Commenting has been disabled on effective Sept. 8. Please visit our FAQ section for more details. To get in touch with us visit our contact page, follow us on social media, or submit a Letter to the Editor.


This content is provided by our sponsor. It is not written by and does not necessarily reflect the views of Education Week's editorial staff.
Teaching Webinar
6 Key Trends in Teaching and Learning
As we enter the third school year affected by the pandemic—and a return to the classroom for many—we come better prepared, but questions remain. How will the last year impact teaching and learning this school
Content provided by Instructure
This content is provided by our sponsor. It is not written by and does not necessarily reflect the views of Education Week's editorial staff.
School & District Management Webinar
Ensuring Continuity of Learning: How to Prepare for the Next Disruption
Across the country, K-12 schools and districts are, again, considering how to ensure effective continuity of learning in the face of emerging COVID variants, politicized debates, and more. Learn from Alexandria City Public Schools superintendent
Content provided by Class
Teaching Profession Live Online Discussion What Have We Learned From Teachers During the Pandemic?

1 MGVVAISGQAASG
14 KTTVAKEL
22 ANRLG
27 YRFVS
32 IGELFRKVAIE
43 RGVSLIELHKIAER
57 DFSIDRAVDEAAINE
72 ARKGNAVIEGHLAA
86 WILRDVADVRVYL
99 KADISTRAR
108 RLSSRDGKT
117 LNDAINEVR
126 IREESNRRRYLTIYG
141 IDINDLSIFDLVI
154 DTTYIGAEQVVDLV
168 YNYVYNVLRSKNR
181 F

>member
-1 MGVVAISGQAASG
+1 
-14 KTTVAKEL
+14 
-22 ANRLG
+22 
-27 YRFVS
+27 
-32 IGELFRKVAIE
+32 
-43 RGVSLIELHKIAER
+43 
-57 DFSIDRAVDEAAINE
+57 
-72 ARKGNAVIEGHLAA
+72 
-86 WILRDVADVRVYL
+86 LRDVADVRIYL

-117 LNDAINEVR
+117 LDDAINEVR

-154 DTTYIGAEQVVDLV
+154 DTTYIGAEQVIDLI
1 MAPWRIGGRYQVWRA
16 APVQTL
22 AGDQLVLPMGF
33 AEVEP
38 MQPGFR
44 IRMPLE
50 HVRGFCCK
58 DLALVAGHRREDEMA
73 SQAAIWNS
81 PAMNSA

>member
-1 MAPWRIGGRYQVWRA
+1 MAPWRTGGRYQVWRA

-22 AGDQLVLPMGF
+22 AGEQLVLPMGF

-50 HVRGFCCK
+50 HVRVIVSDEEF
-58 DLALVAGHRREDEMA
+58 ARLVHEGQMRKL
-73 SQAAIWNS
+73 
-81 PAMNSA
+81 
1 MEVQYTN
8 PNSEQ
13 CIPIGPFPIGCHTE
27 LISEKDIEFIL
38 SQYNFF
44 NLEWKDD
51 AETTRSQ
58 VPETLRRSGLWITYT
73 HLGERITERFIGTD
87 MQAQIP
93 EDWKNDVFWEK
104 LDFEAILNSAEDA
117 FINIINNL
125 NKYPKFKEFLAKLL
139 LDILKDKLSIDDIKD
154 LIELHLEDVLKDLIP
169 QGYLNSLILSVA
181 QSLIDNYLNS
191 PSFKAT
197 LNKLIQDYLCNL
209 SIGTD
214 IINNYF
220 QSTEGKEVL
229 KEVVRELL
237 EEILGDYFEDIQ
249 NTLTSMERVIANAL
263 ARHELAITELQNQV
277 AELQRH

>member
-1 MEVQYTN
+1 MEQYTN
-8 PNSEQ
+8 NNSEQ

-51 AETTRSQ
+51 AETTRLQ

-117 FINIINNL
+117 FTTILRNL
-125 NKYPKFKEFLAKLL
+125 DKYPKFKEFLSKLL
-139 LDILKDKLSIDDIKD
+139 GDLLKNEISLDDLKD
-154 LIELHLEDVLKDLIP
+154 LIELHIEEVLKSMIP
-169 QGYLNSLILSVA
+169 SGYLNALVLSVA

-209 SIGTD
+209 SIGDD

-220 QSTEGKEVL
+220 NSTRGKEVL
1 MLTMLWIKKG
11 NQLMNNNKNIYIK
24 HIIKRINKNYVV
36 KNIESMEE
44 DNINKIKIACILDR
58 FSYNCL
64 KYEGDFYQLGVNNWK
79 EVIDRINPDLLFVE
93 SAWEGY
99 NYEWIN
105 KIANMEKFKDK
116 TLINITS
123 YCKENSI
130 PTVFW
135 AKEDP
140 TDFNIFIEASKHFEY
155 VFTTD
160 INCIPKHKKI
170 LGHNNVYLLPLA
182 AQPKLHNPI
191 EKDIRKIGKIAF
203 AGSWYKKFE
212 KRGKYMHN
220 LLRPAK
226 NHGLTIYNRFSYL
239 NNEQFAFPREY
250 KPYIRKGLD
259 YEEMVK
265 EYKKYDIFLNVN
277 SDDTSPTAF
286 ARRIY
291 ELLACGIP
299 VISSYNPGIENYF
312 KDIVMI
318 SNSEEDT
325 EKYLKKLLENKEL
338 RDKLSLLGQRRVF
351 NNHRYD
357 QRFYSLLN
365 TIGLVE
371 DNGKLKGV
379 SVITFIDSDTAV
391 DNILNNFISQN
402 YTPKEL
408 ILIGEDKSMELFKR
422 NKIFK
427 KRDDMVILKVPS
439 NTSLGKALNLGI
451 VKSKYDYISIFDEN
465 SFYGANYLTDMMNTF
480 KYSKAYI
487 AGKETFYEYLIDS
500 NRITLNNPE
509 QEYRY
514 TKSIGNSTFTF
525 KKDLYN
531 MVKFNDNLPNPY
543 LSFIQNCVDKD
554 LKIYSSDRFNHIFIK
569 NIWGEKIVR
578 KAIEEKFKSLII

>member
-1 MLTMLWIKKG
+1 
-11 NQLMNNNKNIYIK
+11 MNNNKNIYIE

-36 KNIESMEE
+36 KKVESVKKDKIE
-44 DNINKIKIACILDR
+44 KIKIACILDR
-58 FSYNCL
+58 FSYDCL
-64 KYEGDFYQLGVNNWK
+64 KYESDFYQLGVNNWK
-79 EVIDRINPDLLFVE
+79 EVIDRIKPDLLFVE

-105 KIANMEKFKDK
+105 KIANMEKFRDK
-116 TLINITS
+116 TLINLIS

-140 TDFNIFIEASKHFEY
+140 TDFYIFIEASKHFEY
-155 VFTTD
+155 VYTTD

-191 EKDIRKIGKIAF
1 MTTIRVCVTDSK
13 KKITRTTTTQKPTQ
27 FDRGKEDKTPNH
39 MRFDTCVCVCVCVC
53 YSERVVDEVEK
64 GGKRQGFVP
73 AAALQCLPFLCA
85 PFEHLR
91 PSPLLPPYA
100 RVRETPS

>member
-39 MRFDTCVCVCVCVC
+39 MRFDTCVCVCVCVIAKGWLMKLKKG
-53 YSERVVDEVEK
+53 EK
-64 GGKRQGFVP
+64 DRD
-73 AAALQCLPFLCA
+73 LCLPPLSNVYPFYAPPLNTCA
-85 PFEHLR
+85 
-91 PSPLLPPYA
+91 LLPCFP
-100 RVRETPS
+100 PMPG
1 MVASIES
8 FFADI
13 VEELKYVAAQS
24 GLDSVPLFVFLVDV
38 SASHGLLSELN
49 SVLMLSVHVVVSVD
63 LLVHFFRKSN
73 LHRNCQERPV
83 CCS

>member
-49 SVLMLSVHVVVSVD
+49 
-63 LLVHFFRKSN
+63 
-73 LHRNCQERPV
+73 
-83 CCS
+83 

University of California, Santa Cruz, researcher Lora Bartlett and her colleagues spent months studying how the pandemic affected classroom teachers. We will discuss the takeaways from her research not only for teachers, but also for

EdWeek Top School Jobs

Teacher Jobs
Search over ten thousand teaching jobs nationwide — elementary, middle, high school and more.
View Jobs
Principal Jobs
Find hundreds of jobs for principals, assistant principals, and other school leadership roles.
View Jobs
Administrator Jobs
Over a thousand district-level jobs: superintendents, directors, more.
View Jobs
Support Staff Jobs
Search thousands of jobs, from paraprofessionals to counselors and more.
View Jobs

Read Next

Federal White House Launches Hispanic Education Initiative Led by Miguel Cardona
President Joe Biden said his administration intends to address the "systemic causes" of educational disparities faced by Hispanic students.
2 min read